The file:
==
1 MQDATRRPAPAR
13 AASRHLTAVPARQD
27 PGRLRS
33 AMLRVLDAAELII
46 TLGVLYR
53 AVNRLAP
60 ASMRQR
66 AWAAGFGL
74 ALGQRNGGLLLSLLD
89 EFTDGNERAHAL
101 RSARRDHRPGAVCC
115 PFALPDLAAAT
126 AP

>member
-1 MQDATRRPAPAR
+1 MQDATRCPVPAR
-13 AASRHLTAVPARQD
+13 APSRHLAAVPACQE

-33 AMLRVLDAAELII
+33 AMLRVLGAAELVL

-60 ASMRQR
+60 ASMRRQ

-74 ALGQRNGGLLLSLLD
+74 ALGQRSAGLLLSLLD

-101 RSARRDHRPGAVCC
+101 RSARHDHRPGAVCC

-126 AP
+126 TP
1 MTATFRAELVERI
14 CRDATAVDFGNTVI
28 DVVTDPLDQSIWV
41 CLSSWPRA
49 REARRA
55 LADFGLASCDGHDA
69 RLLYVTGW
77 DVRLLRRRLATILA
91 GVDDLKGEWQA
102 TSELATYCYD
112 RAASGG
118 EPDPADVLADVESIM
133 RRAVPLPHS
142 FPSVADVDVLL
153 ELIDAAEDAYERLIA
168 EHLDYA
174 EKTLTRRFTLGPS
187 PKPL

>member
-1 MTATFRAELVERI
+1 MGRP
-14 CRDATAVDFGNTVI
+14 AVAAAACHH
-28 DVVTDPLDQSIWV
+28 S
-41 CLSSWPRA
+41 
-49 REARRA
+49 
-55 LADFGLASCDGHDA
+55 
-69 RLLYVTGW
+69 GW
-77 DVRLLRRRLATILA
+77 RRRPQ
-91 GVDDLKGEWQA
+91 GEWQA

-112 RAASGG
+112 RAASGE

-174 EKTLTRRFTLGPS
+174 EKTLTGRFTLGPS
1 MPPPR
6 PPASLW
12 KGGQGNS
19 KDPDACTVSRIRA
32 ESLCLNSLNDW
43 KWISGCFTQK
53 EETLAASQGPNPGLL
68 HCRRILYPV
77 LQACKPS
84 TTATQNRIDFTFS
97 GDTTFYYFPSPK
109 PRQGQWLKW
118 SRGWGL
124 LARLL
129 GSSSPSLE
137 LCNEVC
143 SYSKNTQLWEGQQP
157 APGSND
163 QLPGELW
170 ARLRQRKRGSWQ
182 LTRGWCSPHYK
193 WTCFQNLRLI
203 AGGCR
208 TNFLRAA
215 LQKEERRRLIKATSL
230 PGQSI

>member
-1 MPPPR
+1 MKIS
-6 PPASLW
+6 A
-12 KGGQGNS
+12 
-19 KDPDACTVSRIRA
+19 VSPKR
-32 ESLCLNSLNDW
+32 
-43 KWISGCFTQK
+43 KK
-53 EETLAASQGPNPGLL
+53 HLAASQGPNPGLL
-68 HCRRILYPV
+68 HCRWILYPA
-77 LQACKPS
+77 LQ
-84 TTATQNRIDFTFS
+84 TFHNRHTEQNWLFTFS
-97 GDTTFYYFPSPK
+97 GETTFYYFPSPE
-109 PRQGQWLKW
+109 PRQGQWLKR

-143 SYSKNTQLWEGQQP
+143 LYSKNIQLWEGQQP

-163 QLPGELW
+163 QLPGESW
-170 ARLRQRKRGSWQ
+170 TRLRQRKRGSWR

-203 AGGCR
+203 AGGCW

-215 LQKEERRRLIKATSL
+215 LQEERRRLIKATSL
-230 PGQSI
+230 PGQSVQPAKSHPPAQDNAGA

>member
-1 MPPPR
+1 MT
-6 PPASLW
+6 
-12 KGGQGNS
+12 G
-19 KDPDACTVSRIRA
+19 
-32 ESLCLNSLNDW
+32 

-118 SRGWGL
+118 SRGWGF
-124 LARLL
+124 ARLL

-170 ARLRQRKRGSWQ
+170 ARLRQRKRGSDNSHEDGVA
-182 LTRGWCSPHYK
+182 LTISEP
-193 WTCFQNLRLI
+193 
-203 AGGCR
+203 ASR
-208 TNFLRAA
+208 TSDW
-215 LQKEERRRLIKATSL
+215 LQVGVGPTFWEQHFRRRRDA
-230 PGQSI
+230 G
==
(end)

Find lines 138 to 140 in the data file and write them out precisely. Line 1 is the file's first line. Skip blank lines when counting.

-12 KGGQGNS
+12 G
-19 KDPDACTVSRIRA